Here's a panel from issue #3, depicting an industrialist with dubious ethics being interviewed by young Clark Kent. (Sorry about the way the text gets blurry towards the right edge; it's challenging to scan hardcovers.)
It's a perfectly serviceable exchange of dialogue, except the part where Clark calls out the heartless robber baron on his "redundancies". We don't call them that here in the States, do we? I've never heard them called that. The only reason I even know what that means in this context is because once upon a time I Netflixed the UK version of The Office. Across the pond they call them "redundancies" but us Yanks call them "lay-offs".
Now, Grant Morrison is Scottish, so some form of English is his first language. It's just not American English. And Superman is meant to be an icon of the best in humanity, not necessarily merely a paragon of American exceptionalism (NB: I concede there is room for debate on this, certainly in the overarching historical record, but still). Nevertheless, the rocket landed in Kansas, Clark Kent grew up in the heartland, and Metropolis might be an analogue for New York City or might be its own idealized shining city somewhere in the wherever-the-narrative-demands mid-Atlantic, but either way it's a U.S. city. Clark Kent would say "lay-offs", not "redundancies".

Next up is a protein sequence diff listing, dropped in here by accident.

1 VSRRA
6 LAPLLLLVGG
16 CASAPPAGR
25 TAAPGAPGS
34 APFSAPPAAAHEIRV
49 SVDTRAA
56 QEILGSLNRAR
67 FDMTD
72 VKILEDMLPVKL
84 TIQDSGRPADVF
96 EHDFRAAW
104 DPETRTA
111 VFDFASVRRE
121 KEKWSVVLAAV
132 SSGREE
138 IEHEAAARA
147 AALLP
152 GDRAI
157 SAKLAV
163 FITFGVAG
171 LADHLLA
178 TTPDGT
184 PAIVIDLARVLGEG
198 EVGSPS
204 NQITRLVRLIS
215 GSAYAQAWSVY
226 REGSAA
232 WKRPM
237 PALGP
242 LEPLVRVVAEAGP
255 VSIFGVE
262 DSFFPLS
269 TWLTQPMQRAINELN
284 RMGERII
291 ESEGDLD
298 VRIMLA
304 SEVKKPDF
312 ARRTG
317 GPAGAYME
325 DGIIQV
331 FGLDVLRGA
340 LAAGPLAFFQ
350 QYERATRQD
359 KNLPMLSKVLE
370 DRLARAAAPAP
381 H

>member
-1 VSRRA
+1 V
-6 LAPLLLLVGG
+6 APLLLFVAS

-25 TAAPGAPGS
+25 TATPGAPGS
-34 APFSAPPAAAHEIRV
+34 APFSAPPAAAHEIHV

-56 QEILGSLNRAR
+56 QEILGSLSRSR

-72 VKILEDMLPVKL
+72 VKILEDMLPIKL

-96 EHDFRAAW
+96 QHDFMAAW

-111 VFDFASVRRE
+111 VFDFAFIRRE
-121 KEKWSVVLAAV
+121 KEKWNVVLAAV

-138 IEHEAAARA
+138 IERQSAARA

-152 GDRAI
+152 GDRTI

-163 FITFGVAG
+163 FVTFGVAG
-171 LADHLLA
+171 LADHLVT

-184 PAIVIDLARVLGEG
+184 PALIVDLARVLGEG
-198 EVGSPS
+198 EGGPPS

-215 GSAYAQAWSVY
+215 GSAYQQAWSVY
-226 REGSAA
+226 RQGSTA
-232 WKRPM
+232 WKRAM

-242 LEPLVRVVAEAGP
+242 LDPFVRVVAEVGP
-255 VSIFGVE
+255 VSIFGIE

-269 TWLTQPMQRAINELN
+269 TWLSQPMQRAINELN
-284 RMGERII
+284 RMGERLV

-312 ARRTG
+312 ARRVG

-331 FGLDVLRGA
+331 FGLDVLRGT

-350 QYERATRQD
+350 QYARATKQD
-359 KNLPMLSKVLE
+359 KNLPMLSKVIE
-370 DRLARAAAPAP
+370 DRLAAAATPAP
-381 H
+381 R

(And not to beat a dead horse but "redundancy" strikes me as one of those euphemistically polite words along the same lines as "downsizing" or "right-sizing" (blurg) and in the context of this story Clark is working for a liberal muckraking paper and actively interested in sticking it to The Man. "Lay-offs" is a bit more of a kick in the gut.)
So where was the editor when this script was submitted? I know Grant Morrison is a godlike rock star in the superhero comics field (you'll have to trust me on that) and Action Comics is a high-profile gig that was surely under incredible deadline pressures. But I still find it odd that dialogue coming out of Clark Kent's mouth with such a glaring Britishism just sailed right through production. I can't really fault Morrison for instinctively reaching for the most natural word to his ear. But I am tsk-tsk'ing the editor for not correcting it.
Incidentally, I must be in a real backseat-editing kind of mood lately, because I found myself asking similar questions reading the prologue of Mr. Mercedes as well. Extremely similar, as it happens. A character introduces himself thusly: 'August Odenkirk. Augie. I was recently downsized. That's the twenty-first-century way of saying I got canned.'
Oh, Steve, Steve, Steve. Do you really think people weren't talking about downsizing and well aware of what it meant in the '90's? Or even the '80's? I know by then you were pretty much already a gazillionaire and working at home completely outside the middle class corporate hierarchies, but come on. Augie is supposed to be a guy in his 30's as far as I can tell, but that one snippet of dialogue makes him sound like an old geezer, shaking his head at these kids today and their modern (decades-old) slang. Weird.
Even Homer nods, but that's when editors are supposed to jostle them back to attention, right? To all the editors out there broaching the awkward subject of missteps made by hotshot authors on a tear, I applaud your efforts. And to those who are slacking off riding the hotshots' coattails, I humbly request that you get it together.